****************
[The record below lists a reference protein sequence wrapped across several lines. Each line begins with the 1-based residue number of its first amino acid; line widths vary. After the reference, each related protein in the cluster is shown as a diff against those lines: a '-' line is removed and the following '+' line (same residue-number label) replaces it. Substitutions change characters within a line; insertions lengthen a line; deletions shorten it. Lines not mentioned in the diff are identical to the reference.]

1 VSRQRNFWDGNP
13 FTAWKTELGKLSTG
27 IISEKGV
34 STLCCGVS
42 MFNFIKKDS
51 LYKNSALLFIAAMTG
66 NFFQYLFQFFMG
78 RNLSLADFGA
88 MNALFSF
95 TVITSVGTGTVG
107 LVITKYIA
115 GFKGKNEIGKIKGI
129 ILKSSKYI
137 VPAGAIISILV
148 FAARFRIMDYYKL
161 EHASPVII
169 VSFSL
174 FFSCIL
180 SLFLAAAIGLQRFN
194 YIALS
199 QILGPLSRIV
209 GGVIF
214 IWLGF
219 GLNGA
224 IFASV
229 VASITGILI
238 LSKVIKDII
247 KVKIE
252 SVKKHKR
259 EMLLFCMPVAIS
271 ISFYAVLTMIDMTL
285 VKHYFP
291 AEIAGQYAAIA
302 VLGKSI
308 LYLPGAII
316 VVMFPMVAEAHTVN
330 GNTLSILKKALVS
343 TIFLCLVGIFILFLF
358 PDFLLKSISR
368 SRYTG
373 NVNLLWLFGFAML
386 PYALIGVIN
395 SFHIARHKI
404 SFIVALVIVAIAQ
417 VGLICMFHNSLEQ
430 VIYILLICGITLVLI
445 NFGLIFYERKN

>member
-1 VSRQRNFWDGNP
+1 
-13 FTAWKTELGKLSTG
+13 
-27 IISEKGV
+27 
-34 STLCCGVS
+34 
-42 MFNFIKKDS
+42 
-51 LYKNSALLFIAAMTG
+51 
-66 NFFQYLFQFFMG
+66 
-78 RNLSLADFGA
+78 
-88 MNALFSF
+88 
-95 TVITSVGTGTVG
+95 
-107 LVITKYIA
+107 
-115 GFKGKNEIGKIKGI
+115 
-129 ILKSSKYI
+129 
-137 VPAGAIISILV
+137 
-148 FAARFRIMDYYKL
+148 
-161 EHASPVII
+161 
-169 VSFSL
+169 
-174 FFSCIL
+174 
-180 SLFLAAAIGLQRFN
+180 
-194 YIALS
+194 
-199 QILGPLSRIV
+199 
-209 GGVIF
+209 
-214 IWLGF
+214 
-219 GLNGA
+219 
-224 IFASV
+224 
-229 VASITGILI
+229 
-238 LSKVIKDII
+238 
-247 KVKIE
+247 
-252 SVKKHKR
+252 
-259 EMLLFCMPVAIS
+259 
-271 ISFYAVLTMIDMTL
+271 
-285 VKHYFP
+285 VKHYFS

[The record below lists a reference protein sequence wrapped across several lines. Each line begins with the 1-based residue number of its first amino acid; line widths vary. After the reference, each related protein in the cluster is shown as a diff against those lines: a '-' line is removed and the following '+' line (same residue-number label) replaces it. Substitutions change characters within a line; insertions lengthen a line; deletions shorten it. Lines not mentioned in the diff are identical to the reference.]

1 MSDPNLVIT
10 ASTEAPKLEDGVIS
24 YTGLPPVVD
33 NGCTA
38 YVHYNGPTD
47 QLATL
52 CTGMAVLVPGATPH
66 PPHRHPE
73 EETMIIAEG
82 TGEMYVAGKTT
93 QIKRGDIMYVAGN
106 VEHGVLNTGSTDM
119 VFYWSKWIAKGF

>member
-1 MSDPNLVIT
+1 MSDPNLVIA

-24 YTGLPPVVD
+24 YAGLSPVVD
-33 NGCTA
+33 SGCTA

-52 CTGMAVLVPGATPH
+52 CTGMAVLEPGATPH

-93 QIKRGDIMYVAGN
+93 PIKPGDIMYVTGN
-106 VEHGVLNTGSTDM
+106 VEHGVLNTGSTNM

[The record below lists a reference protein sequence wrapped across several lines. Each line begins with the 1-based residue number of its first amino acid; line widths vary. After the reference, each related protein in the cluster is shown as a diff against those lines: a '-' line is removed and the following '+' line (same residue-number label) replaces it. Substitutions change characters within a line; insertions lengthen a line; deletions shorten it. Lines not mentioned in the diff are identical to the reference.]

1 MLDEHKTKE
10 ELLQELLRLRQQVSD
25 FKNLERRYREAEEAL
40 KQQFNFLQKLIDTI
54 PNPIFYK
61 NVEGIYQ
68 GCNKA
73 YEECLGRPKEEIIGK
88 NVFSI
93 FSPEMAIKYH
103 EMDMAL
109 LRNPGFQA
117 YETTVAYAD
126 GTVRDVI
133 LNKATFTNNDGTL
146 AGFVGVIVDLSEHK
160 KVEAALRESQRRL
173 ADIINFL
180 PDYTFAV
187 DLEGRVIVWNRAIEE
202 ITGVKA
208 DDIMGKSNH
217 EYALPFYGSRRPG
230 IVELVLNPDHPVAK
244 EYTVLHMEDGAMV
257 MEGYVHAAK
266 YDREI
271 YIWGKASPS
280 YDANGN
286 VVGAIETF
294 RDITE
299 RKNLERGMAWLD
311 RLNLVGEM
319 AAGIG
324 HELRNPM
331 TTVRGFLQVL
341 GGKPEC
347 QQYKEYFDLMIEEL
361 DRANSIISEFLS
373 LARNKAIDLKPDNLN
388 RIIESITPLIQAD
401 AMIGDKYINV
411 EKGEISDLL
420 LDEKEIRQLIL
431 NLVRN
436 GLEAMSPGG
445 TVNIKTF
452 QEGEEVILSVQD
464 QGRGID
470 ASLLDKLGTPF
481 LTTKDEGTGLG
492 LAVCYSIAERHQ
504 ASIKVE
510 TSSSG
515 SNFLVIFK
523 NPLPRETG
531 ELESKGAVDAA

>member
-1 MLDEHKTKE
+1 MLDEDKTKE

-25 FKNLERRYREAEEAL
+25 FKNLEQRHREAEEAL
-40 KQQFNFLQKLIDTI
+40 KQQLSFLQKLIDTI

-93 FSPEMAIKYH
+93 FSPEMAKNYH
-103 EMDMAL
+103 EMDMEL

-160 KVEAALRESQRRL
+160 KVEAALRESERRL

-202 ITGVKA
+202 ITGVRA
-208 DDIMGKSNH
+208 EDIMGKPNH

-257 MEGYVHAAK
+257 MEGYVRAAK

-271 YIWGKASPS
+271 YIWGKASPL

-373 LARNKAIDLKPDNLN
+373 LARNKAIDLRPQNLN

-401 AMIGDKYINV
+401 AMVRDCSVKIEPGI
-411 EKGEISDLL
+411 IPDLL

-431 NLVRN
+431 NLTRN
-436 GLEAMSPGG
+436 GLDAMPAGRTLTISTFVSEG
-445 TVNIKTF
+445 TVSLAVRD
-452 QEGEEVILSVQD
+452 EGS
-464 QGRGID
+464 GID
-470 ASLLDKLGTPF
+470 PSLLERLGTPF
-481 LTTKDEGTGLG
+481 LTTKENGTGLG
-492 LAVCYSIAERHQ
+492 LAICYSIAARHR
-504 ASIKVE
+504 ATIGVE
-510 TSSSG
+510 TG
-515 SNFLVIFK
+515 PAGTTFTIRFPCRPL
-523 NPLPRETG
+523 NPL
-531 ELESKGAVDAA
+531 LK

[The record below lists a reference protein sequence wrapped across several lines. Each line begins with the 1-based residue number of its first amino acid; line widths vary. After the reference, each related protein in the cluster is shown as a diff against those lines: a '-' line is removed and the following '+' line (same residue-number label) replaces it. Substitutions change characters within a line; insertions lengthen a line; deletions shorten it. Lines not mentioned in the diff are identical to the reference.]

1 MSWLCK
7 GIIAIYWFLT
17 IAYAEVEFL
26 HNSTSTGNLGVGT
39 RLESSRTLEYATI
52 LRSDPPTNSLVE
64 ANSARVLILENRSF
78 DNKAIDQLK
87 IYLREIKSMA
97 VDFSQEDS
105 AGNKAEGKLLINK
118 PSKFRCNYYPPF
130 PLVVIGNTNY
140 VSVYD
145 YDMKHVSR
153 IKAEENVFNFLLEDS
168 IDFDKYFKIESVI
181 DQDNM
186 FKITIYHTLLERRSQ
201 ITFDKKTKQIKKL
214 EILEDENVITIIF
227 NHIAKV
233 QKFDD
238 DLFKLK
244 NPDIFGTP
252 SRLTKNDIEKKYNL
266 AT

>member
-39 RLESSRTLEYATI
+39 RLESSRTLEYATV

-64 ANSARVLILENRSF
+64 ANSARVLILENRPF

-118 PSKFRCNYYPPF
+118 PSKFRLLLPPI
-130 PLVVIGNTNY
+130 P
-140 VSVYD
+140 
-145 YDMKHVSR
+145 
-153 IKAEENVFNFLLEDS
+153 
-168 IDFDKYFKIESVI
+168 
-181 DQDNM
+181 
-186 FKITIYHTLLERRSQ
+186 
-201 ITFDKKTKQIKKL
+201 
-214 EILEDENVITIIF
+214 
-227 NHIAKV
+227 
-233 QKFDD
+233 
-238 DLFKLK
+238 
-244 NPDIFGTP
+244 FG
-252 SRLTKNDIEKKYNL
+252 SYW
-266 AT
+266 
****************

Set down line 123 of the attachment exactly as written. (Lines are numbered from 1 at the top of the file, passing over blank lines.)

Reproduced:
73 EETMIIAEG